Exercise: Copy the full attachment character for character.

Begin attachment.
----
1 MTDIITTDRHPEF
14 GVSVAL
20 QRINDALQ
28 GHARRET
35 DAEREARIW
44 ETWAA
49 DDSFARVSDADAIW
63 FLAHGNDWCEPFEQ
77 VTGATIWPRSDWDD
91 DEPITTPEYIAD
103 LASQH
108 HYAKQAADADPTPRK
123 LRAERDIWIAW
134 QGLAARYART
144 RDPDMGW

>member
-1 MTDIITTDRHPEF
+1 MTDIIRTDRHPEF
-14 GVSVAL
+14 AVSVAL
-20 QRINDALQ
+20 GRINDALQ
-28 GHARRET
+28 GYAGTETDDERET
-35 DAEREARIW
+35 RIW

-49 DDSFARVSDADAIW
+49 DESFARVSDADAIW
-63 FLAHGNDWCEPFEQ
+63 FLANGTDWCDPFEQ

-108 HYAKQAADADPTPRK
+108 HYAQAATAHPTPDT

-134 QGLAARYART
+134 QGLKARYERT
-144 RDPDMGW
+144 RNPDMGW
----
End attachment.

1 MTDIITTDRHPEF
14 GVSVAL
20 QRINDALQ
28 GHARRET
35 DAEREARIW
44 ETWAA
49 DDSFARVSDADAIW
63 FLAHGNDWCEPFEQ
77 VTGATIWPRSDWDD
91 DEPITTPEYIAD
103 LASQH
108 HYAKQAADADPTPRK
123 LRAERDIWIAW
134 QGLAARYART
144 RDPDMGW

>member
-1 MTDIITTDRHPEF
+1 MTDIIRTDRHPEF
-14 GVSVAL
+14 AVSVAL
-20 QRINDALQ
+20 GRINDALQ
-28 GHARRET
+28 GYAGTETDDERET
-35 DAEREARIW
+35 RIW

-49 DDSFARVSDADAIW
+49 DESFARVSDADAIW
-63 FLAHGNDWCEPFEQ
+63 FLANGTDWCDPFEQ

-108 HYAKQAADADPTPRK
+108 HYAQAATAHPTPDT

-134 QGLAARYART
+134 QGLKARYERT
-144 RDPDMGW
+144 RNPDMGW